The Empty Spaces of Future Thinking
Thinking strategically about the future of cities in the Arctic entails a positioning towards regional and global strategic opportunities but also involve recognising the opportunities emerging in the urban space.
The Norwegian town of Kirkenes and its suburban additions is home to some 8000 people. Across the border – a 40-minute drive (and a border crossing) away – we find the Russian town of Nikel with about 12000 inhabitants. Both towns are industrial: In Kirkenes the iron mine gave impetus to the towns establishment and growth, and in Nikel the ore smelter for the nearby mines was constructed in the inter-war period – at a time when the territory was actually Finnish. In both towns, the industrial plants loom over the towns. Despite similarities similarities, they could not look more different.
In Kirkenes, painted wooden houses were constructed in a modest style were constructed as part of the government’s effort to quickly rebuild after the ravages of the Second World War. These are perceived by the inhabitants to be an important identity marker of the town. The houses in Kola from the same period are almost entirely built in concrete and brick, and the few wooden houses remaining from the town’s early history are mostly abandoned and falling apart.
Wintertime, the preferred mode of transport in Kirkenes, after the car, is the kicksled. All families appear to have at least one, and the packed snow on roads and sidewalks provide the ideal terrain for this activity. No such vehicles are evident in Nikel, whose compact urban form, by contrast, facilitate lively urban spaces.
The future of Nikel seems tightly bound to the fate of the metallurgical plant, world market mineral prices and strategic decisions in company boards far away, while Kirkenes has already proved that despite two shut downs of the mine (with subsequent re-openings), the impact on the local economy and unemployment rate has been limited. Here, the Norwegian welfare state and generous subsidies for small communities and local culture has led to optimism and hopes for an ‘industrial boomerang’ connected to the petrochemical exploration and exploitation in the Barents Sea.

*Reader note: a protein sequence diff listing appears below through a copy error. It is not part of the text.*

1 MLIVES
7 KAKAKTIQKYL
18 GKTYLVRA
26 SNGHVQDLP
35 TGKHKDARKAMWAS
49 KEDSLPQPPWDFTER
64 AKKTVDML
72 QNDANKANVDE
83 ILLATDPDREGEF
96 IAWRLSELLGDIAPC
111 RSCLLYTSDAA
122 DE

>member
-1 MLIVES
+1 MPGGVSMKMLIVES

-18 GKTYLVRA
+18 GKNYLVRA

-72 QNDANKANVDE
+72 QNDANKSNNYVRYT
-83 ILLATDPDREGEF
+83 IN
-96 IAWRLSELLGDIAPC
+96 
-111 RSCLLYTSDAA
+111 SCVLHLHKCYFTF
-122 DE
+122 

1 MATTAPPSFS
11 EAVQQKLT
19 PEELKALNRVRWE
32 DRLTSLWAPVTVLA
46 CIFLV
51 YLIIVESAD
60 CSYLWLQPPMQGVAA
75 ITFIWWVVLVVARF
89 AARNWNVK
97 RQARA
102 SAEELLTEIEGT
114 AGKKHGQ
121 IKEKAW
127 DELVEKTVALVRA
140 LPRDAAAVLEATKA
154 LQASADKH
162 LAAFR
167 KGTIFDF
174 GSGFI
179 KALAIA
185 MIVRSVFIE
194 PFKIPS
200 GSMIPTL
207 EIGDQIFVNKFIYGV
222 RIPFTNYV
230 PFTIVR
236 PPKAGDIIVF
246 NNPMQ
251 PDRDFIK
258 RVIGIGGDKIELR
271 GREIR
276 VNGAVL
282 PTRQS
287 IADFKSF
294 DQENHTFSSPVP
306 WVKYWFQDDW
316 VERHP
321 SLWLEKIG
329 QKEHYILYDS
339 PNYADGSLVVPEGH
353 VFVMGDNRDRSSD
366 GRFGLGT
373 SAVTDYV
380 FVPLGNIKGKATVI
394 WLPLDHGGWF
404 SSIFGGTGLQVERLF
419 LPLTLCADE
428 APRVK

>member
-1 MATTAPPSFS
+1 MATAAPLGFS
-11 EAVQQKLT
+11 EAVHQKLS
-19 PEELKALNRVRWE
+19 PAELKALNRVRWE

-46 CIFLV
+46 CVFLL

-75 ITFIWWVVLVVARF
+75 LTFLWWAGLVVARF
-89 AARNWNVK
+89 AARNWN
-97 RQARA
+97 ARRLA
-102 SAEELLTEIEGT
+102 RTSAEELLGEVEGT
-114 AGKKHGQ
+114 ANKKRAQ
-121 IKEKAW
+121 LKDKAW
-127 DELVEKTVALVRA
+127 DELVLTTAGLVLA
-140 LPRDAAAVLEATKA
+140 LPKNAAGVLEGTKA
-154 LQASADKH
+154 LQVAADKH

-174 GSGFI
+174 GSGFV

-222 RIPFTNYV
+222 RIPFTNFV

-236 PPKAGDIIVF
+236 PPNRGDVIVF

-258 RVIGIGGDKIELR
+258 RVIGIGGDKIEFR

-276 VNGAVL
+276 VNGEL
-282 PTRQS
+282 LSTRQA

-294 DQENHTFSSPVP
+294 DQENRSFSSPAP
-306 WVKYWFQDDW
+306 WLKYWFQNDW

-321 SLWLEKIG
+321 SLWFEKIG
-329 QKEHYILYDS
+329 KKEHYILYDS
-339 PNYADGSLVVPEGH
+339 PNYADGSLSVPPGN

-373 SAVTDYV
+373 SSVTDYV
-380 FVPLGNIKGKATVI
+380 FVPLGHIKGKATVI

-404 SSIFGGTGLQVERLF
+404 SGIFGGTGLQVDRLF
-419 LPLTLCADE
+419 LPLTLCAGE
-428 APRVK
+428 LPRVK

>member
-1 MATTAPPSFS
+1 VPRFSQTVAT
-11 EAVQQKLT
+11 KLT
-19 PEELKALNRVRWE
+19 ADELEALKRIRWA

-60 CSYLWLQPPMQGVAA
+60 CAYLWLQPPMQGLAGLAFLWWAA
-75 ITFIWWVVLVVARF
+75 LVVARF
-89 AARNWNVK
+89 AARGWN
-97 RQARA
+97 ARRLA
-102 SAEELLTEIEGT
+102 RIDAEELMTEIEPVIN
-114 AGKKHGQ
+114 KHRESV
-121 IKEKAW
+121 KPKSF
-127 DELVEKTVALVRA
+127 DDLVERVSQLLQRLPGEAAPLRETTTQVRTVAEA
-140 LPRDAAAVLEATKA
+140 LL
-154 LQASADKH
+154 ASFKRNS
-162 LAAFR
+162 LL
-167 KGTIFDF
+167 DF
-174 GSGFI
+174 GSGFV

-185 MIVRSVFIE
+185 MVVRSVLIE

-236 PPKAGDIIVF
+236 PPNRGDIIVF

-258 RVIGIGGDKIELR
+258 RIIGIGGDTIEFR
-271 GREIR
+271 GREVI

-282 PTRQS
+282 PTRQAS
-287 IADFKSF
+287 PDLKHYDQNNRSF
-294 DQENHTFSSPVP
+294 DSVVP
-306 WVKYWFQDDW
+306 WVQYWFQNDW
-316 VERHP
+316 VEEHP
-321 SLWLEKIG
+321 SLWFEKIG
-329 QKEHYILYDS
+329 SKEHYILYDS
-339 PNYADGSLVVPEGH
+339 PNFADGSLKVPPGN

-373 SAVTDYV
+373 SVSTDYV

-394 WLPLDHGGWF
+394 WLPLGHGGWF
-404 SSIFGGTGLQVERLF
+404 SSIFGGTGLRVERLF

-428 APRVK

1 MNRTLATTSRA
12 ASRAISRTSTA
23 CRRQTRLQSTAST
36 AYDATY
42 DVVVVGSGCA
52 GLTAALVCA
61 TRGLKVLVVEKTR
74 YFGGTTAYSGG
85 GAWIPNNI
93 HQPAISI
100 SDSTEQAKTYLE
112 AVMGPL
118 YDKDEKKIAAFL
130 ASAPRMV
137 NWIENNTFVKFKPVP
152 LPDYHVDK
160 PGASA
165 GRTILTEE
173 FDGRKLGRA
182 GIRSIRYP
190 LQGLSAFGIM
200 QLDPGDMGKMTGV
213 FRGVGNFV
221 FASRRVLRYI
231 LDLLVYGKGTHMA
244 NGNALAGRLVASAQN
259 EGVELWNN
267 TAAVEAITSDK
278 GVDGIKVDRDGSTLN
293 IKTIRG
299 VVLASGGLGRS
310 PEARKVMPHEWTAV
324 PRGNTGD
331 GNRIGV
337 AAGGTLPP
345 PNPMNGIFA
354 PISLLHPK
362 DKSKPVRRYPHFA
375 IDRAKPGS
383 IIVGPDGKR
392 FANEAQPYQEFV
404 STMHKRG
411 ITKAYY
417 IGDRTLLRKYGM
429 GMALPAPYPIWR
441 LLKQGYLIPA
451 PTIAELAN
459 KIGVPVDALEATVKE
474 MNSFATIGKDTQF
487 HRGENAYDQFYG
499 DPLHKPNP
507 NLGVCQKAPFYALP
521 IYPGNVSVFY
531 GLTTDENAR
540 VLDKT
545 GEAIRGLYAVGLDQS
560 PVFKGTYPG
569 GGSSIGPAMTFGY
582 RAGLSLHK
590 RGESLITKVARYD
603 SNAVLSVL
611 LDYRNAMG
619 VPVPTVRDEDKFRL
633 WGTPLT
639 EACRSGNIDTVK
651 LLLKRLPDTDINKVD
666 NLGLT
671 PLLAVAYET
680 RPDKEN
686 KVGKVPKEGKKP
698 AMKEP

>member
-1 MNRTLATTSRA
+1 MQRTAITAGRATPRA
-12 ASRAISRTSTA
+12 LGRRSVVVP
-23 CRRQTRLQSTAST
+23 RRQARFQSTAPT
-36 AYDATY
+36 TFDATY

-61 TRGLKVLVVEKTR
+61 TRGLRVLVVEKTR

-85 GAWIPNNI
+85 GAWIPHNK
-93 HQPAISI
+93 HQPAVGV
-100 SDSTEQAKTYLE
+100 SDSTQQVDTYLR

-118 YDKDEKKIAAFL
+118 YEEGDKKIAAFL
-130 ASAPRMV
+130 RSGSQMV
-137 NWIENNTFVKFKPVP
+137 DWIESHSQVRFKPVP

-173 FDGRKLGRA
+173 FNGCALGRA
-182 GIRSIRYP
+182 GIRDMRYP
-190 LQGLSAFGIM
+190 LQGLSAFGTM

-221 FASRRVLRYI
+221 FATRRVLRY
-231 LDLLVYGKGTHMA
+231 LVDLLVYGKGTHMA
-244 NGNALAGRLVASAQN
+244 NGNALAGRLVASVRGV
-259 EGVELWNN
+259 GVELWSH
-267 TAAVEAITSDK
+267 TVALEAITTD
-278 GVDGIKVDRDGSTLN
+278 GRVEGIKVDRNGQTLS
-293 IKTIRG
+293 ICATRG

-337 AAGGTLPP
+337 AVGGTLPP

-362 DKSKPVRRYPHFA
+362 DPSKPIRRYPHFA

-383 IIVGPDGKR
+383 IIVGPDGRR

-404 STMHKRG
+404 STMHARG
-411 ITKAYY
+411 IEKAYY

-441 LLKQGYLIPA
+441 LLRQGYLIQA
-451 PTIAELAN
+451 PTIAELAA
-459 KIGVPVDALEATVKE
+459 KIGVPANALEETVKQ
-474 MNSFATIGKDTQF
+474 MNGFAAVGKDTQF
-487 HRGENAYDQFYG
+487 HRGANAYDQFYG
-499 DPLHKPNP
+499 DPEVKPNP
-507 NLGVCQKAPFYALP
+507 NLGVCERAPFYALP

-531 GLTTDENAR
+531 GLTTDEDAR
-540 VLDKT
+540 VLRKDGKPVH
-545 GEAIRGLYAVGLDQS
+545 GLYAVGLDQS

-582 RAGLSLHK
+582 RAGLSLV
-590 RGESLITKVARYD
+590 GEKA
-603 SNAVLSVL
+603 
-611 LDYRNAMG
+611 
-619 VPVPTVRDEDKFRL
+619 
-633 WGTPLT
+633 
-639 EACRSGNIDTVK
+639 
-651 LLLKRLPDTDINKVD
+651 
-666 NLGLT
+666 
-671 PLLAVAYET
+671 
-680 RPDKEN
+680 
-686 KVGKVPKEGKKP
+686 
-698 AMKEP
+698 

PhD researcher Morgan Ip’s participatory online mapping tool MyBarents shows that the visually menacing smelter in Nikel, along with its toxic emissions, feature prominently in the inhabitants’ current concerns and hopes for the future.
In Kirkenes, ethnographic studies by students from the Urban Design: Arctic City studio at the Oslo School of Architecture and Design reveal that the ore processing and shipping facility that dominates the skyline of the town is largely absent in local people’s ideas about the town’s urban future. Along with many other things: new housing areas, the hospital, a school as well as most of the retail and the new harbour, the spaces of future thinking in Kirkenes are no longer found in the town. Thy are found outside the traditional central district, dispersed over a wider territory, and – for the prospected petrochemical industry – out to sea.
Empty spaces are left behind: the empty hospital, abandoned shops but also an absence of ideas. This is reflected as a feeling of loss among town’s otherwise optimistic inhabitants. As the harbour moves out, heavy traffic through the city centre will also disappear. This new emptiness brings new possibilities for rethinking the town – it is a space for future thinking. This potential for adopting entirely new roles is yet to be grasped, conceptualised and exploited by politicians, administrators and citizens of the town.